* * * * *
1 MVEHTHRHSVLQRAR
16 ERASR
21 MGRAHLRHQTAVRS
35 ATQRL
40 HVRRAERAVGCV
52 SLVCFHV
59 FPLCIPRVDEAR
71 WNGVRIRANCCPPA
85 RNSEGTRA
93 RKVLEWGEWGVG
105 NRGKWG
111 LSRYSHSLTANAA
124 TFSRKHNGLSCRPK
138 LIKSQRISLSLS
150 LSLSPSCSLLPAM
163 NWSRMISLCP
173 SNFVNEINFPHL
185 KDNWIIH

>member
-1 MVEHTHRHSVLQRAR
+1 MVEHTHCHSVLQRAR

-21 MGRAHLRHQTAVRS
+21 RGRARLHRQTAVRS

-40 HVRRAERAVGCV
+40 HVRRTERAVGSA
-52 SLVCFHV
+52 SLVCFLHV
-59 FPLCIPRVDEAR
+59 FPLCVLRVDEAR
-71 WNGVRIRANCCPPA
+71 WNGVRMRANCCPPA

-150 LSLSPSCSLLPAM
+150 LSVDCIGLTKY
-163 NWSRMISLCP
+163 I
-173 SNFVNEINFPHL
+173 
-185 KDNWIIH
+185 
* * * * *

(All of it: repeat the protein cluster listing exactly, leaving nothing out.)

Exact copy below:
1 MVEHTHRHSVLQRAR
16 ERASR
21 MGRAHLRHQTAVRS
35 ATQRL
40 HVRRAERAVGCV
52 SLVCFHV
59 FPLCIPRVDEAR
71 WNGVRIRANCCPPA
85 RNSEGTRA
93 RKVLEWGEWGVG
105 NRGKWG
111 LSRYSHSLTANAA
124 TFSRKHNGLSCRPK
138 LIKSQRISLSLS
150 LSLSPSCSLLPAM
163 NWSRMISLCP
173 SNFVNEINFPHL
185 KDNWIIH

>member
-1 MVEHTHRHSVLQRAR
+1 MVEHTHCHSVLQRAR

-21 MGRAHLRHQTAVRS
+21 RGRARLHRQTAVRS

-40 HVRRAERAVGCV
+40 HVRRTERAVGSA
-52 SLVCFHV
+52 SLVCFLHV
-59 FPLCIPRVDEAR
+59 FPLCVLRVDEAR
-71 WNGVRIRANCCPPA
+71 WNGVRMRANCCPPA

-150 LSLSPSCSLLPAM
+150 LSVDCIGLTKY
-163 NWSRMISLCP
+163 I
-173 SNFVNEINFPHL
+173 
-185 KDNWIIH
+185 